If there is any doubt that Solid State Drives (SSDs) are the next medium for laptop storage, then don't tell the folks over at Samsung. They probably won't have time to take your call anyway, because they're busy ramping up production of Samsung's 128GB SSDs in both 1.8-inch and 2.5-inch form factors. This is in addition to the 64GB SSDs that Samsung ramped up production on only a few days earlier.
The Samsung SSDs use Multi-Level Cell (MLC) technology, which according to Wikipedia is:
"MLC NAND flash is a flash memory technology using multiple levels per cell to allow more bits to be stored as opposed to SLC NAND flash technologies, which uses a single level per cell. Currently, most MLC NAND stores four states per cell, so the four states yield two bits of information per cell. This reduces the amount of margin separating the states and results in the possibility of more errors.
MLC NAND has the benefit of being cheaper due to the denser storage method used, but software complexity can be increased to compensate for a larger bit error ratio (BER)."
In the press release, Samsung doesn't address how its SSDs deal with the increased potential for errors, but it does state that its MLC-based SSD's performance should be competitive with SLC-based SSD drives:
"The Samsung MLC-based SSD has a write speed of 70MB/s and a read speed of 90MB/s - performance levels that approach those of single-level-cell (SLC)-based SSDs now in mass production. Moreover, the new 128GB SSD will last approximately 20 times longer than the generally accepted 4-5 year life span of a notebook PC hard drive."
Samsung also sings the praises of SSD technology:
"Samsung SSDs feature far greater reliability, faster boot times and faster application start-up times than hard disk drives. Power consumption for the Samsung SSD is exceptionally low in standby mode at approximately 0.2 watts and in active mode at 0.5 watts."
There has been some debate as to whether flash-based memory is the ideal storage medium for a primary storage device, such as a system's hard drive. Despite Samsung's claims, flash memory can suffer from memory wear because by its very nature, flash memory cells can withstand only so many write cycles before they are prone to failure. While technologies exist to deal with this shortcoming of flash memory, the end result is potentially decreased storage capacity and slower writes times, as well as the increased possibility of write errors over time. As SSDs become more commonplace in laptops and desktops, real-world use will tell us if memory wear is really a significant issue or not.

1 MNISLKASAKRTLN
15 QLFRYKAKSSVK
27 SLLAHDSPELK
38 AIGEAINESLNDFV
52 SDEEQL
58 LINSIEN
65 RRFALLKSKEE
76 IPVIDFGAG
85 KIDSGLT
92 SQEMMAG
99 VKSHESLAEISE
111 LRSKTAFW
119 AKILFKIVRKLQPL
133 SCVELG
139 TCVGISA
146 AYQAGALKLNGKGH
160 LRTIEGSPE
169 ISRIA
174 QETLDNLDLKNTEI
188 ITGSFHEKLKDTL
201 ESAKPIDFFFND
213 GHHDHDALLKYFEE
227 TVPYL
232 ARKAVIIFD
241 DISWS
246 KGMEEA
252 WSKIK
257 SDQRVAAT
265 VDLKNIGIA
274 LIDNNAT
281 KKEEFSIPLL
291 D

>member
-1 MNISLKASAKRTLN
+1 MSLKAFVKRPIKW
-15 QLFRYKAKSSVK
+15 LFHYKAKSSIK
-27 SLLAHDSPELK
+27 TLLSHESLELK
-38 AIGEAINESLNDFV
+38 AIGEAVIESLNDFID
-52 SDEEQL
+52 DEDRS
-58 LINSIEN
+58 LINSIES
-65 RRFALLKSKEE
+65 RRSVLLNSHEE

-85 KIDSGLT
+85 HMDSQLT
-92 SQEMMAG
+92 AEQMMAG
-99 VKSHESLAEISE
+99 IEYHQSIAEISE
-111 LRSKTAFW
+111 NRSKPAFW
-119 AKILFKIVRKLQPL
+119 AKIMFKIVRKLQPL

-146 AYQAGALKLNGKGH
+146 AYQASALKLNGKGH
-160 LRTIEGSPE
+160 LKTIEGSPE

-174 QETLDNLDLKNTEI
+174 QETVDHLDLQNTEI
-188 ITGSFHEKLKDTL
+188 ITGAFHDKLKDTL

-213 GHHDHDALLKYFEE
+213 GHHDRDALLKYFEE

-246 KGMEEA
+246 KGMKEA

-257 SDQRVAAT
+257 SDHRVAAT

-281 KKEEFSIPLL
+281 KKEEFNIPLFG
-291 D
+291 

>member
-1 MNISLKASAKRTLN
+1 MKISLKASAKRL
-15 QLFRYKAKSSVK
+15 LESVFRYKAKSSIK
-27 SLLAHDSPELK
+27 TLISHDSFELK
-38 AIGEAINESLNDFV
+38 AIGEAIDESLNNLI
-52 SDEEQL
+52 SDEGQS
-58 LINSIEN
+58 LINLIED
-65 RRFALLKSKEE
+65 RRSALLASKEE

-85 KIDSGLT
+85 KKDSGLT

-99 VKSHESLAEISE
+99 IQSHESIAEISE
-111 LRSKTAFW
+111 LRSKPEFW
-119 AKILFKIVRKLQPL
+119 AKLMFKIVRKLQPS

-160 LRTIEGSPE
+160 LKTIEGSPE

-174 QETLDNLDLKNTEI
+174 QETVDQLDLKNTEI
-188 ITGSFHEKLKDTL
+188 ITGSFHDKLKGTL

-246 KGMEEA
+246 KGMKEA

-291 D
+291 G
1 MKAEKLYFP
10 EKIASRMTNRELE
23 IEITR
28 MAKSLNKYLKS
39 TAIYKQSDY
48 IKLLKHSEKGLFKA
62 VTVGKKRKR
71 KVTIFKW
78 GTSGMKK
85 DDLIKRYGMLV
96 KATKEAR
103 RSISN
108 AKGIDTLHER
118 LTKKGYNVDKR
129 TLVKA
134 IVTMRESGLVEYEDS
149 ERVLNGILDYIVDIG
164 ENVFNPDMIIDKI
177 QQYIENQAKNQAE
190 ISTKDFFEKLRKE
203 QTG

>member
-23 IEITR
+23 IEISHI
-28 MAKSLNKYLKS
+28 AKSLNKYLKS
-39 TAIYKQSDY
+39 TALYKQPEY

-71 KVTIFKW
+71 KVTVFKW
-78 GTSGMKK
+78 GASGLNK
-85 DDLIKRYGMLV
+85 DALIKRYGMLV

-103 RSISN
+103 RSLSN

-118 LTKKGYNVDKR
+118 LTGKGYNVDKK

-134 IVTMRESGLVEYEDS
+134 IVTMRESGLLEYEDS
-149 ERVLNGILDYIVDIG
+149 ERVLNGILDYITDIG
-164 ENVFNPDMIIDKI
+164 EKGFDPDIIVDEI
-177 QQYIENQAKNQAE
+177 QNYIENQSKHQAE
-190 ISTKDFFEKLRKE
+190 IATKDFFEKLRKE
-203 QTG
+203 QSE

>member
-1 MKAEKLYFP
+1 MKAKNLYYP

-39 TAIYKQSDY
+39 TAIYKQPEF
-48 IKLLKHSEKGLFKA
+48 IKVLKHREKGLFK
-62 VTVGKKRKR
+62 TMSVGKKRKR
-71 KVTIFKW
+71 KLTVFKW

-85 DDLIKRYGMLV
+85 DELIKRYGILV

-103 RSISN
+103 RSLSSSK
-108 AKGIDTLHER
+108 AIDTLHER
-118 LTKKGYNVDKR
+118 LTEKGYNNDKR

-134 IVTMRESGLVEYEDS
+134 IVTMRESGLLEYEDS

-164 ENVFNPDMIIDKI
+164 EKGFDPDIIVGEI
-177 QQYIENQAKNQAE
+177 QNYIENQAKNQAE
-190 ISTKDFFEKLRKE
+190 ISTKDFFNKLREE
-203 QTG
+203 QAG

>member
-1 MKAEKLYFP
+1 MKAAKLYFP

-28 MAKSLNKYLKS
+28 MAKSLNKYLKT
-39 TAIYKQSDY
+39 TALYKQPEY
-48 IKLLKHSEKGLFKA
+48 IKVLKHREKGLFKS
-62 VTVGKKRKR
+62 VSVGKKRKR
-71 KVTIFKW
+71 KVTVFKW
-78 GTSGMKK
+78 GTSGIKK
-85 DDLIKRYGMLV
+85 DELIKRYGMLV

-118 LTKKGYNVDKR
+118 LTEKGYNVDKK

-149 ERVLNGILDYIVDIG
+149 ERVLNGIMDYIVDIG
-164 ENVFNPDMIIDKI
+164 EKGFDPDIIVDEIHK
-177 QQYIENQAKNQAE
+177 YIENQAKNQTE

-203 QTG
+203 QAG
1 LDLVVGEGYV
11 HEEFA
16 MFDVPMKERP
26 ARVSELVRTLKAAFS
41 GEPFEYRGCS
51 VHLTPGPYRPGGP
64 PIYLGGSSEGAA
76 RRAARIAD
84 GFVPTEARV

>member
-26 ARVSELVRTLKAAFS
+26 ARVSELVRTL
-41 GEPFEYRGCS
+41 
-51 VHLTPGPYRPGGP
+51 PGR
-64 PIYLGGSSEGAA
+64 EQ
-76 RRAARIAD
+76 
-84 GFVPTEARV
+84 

There has also been some debate recently as to the true power-saving benefit of SSDs. Last month, Tom's Hardware ran a feature story titled "The SSD Power Consumption Hoax: Flash SSDs Don't Improve Your Notebook Battery Runtime -- they Reduce It." As the title suggests, Tom's Hardware found in its testing that "[laptop] battery runtimes actually decrease if you use a flash SSD." There has been some criticism, however, over Tom's Hardware testing methodology that casts at least some doubt on the veracity of the claim. The core issue of the criticism is that while the MobileMark benchmark is generally accepted to represent an appropriate real-world scenario for traditional hard-disk-based laptops, the benchmark might be measuring artificial performance when SSDs are used. For more on the debate, see the comments here.
Samsung also plans on ramping up production on 256GB SSDs before the year's end. It certainly seems that the SSD juggernaut is well under way and it will only be a matter of time before prices come down enough and storage capacities are high enough that SSDs will be poised to displace traditional platter-based hard drives. Let's just hope that by the time that happens that the potential memory wear and power-consumption issues get resolved.